The implementation of KJWA is supported by the UNFAO in partnership with other actors at national and international levels. Under this decision the United Nations Food and Agriculture Organization (UNFAO) supports countries providing technical support to adapt to and mitigate climate change, working in close collaboration with United Nations Framework Convention on Climate Change (UNFCCC) and other partners.

Regeneration International will showcase the progress made by the 4 per 1000 Initiative to encourage countries to come on board with a Soil Health Revolution in agriculture (dubbed the Brown Revolution) at its next General Assembly in Chile in December 2019, to be held in conjunction with the United Nations Framework Convention on Climate Change COP 25 summit in Santiago de Chile December 2-13.

Oliver Gardiner is the Organic Consumers Association and Regeneration International’s roving reporter.To keep up with news and events, sign up here for the Regeneration International newsletter.

A Climate Change Solution No One’s Talking About: Better Land Use

It was a nightmarish Iowa blizzard in 1998 that made Seth Watkins rethink the way he farmed.

Before then, he’d operated his family business—he raises livestock alongside hay and corn crops for feed—pretty much as his parents had, utilizing practices like monocropping and unseasonal calving cycles, methods designed to cheat nature. The blizzard, which imperiled the lives of many newly born calves that year, made him realize there must be a better way to steward the land and the animals on it — methods more attuned to the natural scheme of things.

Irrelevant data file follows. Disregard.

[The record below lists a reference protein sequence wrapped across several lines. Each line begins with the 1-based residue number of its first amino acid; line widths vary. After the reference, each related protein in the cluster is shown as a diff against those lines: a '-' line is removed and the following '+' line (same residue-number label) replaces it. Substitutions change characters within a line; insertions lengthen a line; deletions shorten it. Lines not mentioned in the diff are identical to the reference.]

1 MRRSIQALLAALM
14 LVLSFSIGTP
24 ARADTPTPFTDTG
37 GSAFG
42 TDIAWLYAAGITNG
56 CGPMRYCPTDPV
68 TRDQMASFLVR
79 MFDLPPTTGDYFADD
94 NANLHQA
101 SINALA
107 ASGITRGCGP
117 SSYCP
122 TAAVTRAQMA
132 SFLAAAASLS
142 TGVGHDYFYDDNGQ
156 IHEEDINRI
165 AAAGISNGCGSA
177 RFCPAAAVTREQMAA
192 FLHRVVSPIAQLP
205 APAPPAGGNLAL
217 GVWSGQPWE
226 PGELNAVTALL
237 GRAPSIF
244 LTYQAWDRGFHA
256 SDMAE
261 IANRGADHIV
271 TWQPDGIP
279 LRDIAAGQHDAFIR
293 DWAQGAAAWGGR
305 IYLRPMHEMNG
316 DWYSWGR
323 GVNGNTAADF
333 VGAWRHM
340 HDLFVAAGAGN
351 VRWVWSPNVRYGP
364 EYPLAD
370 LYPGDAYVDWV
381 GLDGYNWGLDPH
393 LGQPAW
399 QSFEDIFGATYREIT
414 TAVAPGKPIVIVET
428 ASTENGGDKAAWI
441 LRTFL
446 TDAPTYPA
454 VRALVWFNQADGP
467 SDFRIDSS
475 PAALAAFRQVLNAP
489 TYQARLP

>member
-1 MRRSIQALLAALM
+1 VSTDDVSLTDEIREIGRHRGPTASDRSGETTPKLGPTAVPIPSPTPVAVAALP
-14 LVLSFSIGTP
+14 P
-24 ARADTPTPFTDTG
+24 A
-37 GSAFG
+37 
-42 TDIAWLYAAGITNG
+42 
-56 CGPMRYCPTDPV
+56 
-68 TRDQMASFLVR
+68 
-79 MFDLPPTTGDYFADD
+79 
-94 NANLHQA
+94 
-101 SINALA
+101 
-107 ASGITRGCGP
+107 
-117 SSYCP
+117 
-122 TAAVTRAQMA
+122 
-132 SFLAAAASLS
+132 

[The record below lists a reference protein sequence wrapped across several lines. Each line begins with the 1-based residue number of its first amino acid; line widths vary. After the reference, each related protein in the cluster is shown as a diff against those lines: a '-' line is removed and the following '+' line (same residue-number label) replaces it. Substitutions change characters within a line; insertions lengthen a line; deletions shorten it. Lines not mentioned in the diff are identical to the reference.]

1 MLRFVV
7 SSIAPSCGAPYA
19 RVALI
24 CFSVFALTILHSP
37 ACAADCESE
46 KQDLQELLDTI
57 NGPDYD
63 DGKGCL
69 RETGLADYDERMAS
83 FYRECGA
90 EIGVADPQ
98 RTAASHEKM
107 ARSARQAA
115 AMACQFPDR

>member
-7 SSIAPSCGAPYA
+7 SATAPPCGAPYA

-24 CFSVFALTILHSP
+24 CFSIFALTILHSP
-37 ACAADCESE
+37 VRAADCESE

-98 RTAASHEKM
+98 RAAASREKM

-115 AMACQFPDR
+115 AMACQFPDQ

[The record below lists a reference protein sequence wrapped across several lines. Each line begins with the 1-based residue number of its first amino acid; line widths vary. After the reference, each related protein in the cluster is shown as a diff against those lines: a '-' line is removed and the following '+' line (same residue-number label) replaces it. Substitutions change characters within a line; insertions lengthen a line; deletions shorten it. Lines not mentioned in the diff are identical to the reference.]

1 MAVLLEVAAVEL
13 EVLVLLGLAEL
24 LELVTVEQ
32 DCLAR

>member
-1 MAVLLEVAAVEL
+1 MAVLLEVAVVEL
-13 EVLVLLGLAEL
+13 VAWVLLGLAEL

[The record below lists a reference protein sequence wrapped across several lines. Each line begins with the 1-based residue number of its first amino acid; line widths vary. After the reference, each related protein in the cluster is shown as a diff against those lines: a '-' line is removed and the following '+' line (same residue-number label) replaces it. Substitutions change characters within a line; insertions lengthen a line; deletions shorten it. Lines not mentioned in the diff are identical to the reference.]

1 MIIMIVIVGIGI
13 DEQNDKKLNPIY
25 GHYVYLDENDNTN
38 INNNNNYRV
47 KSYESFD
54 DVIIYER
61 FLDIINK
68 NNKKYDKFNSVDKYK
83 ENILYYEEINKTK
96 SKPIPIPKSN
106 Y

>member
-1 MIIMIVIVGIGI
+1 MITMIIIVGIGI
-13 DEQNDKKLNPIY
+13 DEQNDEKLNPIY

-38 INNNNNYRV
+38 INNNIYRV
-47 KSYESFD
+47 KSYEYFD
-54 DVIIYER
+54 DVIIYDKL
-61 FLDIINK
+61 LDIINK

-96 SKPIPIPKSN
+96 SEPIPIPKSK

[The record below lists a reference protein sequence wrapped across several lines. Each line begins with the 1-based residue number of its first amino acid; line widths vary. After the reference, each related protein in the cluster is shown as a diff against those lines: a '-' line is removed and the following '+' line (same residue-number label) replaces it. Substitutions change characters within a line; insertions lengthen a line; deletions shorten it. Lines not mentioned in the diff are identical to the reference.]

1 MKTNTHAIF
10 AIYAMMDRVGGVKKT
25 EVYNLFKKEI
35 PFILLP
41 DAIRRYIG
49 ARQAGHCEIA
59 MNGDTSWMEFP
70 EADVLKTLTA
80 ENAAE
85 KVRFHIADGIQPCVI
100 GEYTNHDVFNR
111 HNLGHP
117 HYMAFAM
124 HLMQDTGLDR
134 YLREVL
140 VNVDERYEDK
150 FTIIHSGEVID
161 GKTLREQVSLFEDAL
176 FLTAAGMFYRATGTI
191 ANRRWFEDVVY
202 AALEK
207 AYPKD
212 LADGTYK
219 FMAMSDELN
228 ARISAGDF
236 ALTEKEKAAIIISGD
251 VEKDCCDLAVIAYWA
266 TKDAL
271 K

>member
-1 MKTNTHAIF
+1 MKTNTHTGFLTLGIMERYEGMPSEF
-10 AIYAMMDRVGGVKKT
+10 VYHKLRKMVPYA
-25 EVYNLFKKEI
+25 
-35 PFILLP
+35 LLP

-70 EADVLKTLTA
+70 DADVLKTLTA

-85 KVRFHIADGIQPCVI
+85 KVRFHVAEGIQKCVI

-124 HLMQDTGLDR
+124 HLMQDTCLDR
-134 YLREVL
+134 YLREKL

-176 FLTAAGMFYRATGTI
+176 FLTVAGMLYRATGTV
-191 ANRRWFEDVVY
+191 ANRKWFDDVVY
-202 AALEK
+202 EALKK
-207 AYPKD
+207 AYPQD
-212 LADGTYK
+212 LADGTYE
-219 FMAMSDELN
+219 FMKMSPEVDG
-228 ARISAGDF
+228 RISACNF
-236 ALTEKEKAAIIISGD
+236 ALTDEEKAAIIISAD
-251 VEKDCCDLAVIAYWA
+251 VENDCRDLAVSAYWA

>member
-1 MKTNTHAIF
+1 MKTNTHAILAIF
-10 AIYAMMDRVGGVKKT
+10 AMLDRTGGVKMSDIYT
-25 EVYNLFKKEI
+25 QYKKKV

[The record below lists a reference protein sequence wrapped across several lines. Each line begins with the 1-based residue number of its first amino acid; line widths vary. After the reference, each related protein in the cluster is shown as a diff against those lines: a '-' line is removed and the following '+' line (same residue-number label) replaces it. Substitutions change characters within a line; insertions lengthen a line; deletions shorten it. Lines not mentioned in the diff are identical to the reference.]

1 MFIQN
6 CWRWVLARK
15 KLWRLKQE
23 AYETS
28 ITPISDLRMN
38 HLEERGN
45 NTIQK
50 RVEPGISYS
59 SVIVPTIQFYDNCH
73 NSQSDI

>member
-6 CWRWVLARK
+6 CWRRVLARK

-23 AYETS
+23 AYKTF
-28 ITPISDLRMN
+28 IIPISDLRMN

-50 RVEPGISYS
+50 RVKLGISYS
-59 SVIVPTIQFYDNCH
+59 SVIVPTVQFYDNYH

Photo credit: Pixabay

In the 20 years since, Watkins has shepherded in a number of major changes—such as prairie strips, cover crops and rotational grazing—that prevent soil erosion, curb toxic nitrate and phosphorus runoff into nearby waterways, stimulate the biodiversity of the local ecosystems, and improve soil moisture and nutrient content, all the while increasing profits, he said.

These regenerative farming practices also achieve one other key outcome — they improve the soil’s ability to sequester carbon. This is something that brings practical impacts at the local economic level. But soil carbon sequestration also has the potential to tackle one of the single greatest threats to humanity: anthropogenic climate change.

“Carbon is life,” said Watkins. “Carbon really does belong in the soil where it sustains us.”

The science is in: From increased wildfire damage and the threats from rising sea levels, to ocean acidification and the impacts on human migration patterns, the effects of global warming are already being keenly felt. To prevent these developments from turning potentially catastrophic, we must stop the planet from warming 1.5°C above pre-industrial figures, say the world’s climate experts. To do this, global carbon emissions must decrease by about 49 percent from 2017 levels by 2030. Carbon output must be squashed to zero by around 2050. As an indication of how difficult this is going to be, greenhouse gas emissions rose last year in the United States.